Nov 07, 2016
How Coaching Turns Everything Upside Down
Visiting with David, I expected to learn from his vast expertise in ministry that decades of leadership had afforded him. Having worked with countless pastors as they walked through difficult circumstances and conflicts, he was a wise, old sage of sorts. But instead of telling me all these things he had learned, David asked me a series of questions, and I was taken aback.
I was born and grew up in Korea. Not all Koreans, but most Koreans grow up in a hierarchical culture where the experts tell the rest of us what to do. For example, in a public school, 40-50 students study in one classroom listening to one teacher. This teacher never encourages students to ask questions during class. Only the teacher speaks, and students speak only when the teacher calls upon them. Churches were not so different from the schools. The senior pastor is the communicator. He teaches and preaches. The congregation listens. This top-down communication was a norm for me. Pastors were professionals who needed to have all the answers for all the questions their congregations asked.
In 2014, I began to work with the Collegiate Partnership Team of the Baptist State Convention of NC and learned quickly about the practice of “coaching.” Under the vision of “No Campus Left,” my team has a goal to create a “reproducing gospel presence” in all 148 college campuses in North Carolina through equipping and mobilizing local churches. Before I was introduced to coaching, I viewed my role as the “top-down-teacher.” I attempted to simply tell other leaders what to do by asserting my expertise. But sitting across the table David Moore that day, his questions turned everything upside down.
- Sammy, where do you think you are now in your life and ministry?
- Where do you want to be?
- Why do you think so?
- How can you get there?
Honestly, I never thought about them until he asked me. The impact was great in two ways. First, for the first time in my life, I sat in the driver’s seat to assess and evaluate myself without depending on someone else’s expertise. Second, I owned the process of determining action steps and seeing them through, without depending on another person’s application. David helped me discover where I was and what actions I needed to take to move forward, all by simply asking a series of good questions. Later, I found out what David did to me is called “coaching”.
I began to learn the value of asking good questions myself. Now, as a coach, success is not determined by hearing, “Sammy, you are such an expert in this! We learned a lot from you.” Instead, it’s a win if I hear, “Sammy, thank you for the questions. You made me to think, and I am activating what I think.”
I met a pastor who came back from taking his college students to Uzbekistan on a summer mission trip. And he asked me, “Sammy, I want to pick your brain on this: How can I establish a discipleship system for my college students?” My old self embedded with “top-down communication” would have provided a quick answer with 5 steps to build a discipleship structure in his church. But instead of presenting my “expert ideas,” I asked him a couple questions: “What is your vision for discipleship? How has God already shaped your ministry for discipleship?” With these questions, the ball was in the pastor’s court. He was the one who carried the conversation, and I enjoyed listening to his stories, watching his excitement build. At the end of the conversation, I asked him “What action steps do you need to take?” Right away he told me what he would do and even outlined a timeline to execute the plan! I did not tell him what to do; he told himself what to do. He owned it! All I did was ask him questions that helped him think and act. I could help him without having to be the expert.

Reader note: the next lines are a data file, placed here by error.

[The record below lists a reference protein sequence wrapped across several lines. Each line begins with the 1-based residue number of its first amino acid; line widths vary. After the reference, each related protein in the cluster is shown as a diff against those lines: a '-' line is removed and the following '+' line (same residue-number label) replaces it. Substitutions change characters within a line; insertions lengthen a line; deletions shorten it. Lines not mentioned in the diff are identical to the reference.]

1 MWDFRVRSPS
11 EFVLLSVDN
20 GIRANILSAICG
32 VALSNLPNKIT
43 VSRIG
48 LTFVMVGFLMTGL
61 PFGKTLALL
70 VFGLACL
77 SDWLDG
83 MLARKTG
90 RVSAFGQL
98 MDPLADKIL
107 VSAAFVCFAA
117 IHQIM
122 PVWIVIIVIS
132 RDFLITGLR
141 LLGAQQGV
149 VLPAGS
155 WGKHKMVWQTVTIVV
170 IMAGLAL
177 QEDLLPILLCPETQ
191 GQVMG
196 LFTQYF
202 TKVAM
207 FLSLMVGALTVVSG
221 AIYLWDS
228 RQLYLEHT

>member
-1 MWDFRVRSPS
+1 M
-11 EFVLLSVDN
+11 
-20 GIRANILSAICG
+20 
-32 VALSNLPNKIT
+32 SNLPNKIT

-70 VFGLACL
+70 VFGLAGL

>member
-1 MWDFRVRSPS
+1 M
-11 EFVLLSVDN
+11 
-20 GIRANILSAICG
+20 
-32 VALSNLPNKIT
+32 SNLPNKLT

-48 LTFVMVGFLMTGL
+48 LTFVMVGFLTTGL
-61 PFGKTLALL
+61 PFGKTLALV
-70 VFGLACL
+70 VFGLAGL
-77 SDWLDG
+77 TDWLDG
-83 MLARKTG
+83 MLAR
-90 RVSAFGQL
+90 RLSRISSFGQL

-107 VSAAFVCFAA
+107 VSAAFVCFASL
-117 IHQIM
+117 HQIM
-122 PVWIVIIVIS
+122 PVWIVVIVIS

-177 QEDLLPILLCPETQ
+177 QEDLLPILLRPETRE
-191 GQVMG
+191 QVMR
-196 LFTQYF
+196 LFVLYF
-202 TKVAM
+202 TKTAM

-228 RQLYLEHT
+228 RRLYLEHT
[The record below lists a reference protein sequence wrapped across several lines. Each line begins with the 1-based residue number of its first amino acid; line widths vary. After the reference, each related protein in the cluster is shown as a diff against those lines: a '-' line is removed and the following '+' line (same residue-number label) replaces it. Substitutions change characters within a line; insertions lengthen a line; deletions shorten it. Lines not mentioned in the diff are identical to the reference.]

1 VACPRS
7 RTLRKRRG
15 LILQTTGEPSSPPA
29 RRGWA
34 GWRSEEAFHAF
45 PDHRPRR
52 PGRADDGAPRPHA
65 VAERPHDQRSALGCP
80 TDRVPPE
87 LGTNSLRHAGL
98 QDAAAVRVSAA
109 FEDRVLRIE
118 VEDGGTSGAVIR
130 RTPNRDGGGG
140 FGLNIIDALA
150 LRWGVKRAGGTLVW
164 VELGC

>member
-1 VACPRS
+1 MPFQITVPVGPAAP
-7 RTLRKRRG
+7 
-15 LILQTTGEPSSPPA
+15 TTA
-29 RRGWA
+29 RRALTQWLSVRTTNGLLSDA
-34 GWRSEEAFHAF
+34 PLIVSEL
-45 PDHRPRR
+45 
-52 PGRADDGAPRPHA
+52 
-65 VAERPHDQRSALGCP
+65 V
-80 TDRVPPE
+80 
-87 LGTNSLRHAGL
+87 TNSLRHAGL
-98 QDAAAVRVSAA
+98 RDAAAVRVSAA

I have four children. Gracie, the oldest one, is 16 years old. When she was very little, I used to give her a lot of instructions. As a father, I was an expert in everything. I spoke to her, and she had to listen to me. This Fall, however, Gracie went off to a boarding school where she lives separated from her family. I often call her to check on her, particularly her walk with Christ. In the past, I was prone to giving her profound, hour-long lectures on what it means to walk with Christ. But instead of lecturing, I have begun to ask her questions like, “What do you think God is saying to you these days?” and “What makes you think so?” Though they are simple questions, they are not “leading questions.” She is in the driver’s seat and gives her own answers. By asking questions, I learn from her, and I’m able to help her figure out where she needs to grow. The impact is amazing!
Instead of my action steps for Gracie – things like playing the piano at my church or reading the Bible at least 30 minutes each day – I’m hearing her say, “Dad, I want to go to Belize to help out children in low-income families because I feel God calling me to share His love,” or, “Dad, I’m coming home to help out with the fall festival at our church to reach refugee families for Christ.” None of it is from me; they are her own action steps; and she owns them. Thanks to coaching, my daughter is taking ownership in her own spiritual journey with Christ.
I learned a valuable lesson through my coaching experience. As a coach asking good questions, I can serve people in all different stages of life and ministry. I no longer have to be the expert.